The last line above was missing in this particular virtual host, so I downloaded the bundle file with the Cert again. Stored the Bundle file in an Intermediates folder and added the line to my Virtual Host, and reloaded my Apache Httpd Config and reloaded the domain in Firefox, and success.

I check the site again in SSL Shopper and I see the following result.
Now the Certificate has been listed correctly

If we scroll down, we see the full chain, and this time, there is no broken links.

So that seemed simple enough, but something was still bothering me. I know I had seen the SSLCertificateChainFile configuration before, so I decided to go through my other SSL certs setup in Apache with OpenSSL… and I realized, some of our sites were using that configuration, and setup to use sf_bundle.crt. Why were those domain names failing though? 

It looks like the more recent renewals were using a different Intermediate Bundle to complete the Issuer chain.

 

What does this mean? 

This means even if you have been and were using the SSLCertificateChainFile config on your virtual hosts, you need to ensure you check the Issuer Chain with a tool like SSL Shoppers' SSL Check, to ensure the Intermediate Bundle you were using, is still valid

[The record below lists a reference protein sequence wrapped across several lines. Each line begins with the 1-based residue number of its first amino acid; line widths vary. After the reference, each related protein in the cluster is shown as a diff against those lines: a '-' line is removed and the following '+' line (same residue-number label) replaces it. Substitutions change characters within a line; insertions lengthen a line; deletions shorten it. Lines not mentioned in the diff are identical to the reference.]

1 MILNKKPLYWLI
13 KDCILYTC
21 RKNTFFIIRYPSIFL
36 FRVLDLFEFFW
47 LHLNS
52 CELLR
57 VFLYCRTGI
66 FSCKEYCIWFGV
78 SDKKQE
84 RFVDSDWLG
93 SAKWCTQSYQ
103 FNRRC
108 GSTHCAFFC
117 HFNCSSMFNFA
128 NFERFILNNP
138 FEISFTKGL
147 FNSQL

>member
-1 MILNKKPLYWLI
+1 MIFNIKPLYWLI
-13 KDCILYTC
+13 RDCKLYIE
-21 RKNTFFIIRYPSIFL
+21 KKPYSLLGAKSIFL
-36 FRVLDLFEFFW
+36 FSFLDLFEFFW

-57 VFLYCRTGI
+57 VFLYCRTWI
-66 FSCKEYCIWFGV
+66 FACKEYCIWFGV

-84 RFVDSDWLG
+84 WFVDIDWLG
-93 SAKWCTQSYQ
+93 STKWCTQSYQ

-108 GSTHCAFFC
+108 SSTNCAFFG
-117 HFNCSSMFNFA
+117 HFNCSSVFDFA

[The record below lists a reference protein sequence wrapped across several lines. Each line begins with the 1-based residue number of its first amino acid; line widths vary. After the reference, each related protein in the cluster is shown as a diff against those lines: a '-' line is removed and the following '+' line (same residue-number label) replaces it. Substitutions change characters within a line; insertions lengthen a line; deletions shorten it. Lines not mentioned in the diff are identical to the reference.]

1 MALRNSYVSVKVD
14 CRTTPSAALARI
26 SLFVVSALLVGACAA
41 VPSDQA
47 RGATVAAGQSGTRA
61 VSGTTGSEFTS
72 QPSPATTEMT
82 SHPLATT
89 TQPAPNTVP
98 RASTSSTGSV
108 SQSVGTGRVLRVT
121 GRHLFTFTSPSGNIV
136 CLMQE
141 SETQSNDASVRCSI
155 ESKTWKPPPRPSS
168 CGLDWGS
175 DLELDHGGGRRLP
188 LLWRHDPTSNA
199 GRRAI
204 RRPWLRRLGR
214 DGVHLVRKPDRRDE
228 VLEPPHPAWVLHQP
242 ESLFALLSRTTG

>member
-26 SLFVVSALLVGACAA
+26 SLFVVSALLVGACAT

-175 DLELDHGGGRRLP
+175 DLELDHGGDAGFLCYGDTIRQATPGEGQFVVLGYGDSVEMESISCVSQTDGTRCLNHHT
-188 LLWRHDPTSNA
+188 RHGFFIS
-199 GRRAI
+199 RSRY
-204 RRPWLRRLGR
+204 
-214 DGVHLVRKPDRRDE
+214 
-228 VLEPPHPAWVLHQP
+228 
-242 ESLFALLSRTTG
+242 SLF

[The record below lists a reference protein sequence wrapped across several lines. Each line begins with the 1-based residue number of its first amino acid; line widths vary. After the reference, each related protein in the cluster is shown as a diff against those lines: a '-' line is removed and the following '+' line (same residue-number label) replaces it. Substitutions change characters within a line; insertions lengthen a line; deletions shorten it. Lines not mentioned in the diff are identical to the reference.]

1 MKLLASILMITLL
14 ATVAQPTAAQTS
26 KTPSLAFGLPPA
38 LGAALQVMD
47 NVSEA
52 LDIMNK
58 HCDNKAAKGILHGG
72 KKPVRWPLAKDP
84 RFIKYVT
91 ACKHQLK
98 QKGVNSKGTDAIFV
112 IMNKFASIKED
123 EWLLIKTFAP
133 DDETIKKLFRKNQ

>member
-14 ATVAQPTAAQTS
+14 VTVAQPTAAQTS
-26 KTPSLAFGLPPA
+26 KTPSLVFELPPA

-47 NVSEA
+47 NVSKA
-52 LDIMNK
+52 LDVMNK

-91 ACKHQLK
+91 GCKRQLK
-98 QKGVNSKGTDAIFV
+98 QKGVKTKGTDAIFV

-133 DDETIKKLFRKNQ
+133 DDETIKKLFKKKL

Of course, you can download the Bundle and install it each and every time, but I'm not sure if the SSL Providers are going to name them enough to be able to differentiate versions.

 

So why is Firefox different?

Some say because of SSL Certificate vulnerabilities of providers like Comodo, Firefox wants to err on the side of being more secure, and enforce the Server to install and reference all the Intermediate Bundles, because its seen as a security problem.

There is great debate on Mozilla forums (just one of the many links here) for and against this stand… interesting that they are the only browser not downloading the Intermediate Certs automatically.

SSL Shopper has more information on this topic here
http://www.sslshopper.com/ssl-certificate-not-trusted-error.html

I do not know how helpful this is, but blogging it helps me log my work, and I'm sure someone will come across this type of issue at some point.

Thanks for reading,

Gavin

by Mark
03/04/2014 10:29:03 AM

Gavin-

THANK YOU! THANK YOU! THANK YOU! We ran into the issue with a new Go Daddy cert as well. It was discovered on curl commands hitting our api. We could then only find the issue on Firefox. But there was still a real issue! Your article articulated everything I was experiencing and helped us to sove. However, the new bundle from Go Daddy is not as updated as all the individual components and we had to append them all to get it to work. Don't always rely on the bundle when still experiencing issues. I appreciated the time put forth to share your discovery. You helped me immensely. Much gratitude.

-Mark

by danil
05/16/2014 11:22:03 AM

Great post sslchecker was much apprciated

by grateful
10/17/2014 01:07:17 PM

Thank you for unraveling this gotcha! Just hit it trying to install a new cert. Bet you get a lot more hits as sites transition from SHA1 to SHA2 due to SHA1's deprecation.

by Kata
01/16/2015 07:22:15 AM

Very helpful and informative, thanks!

by Gilbert
04/28/2015 11:08:15 AM

Hi, Just to tell you your post helped me after many hours of search. Thanks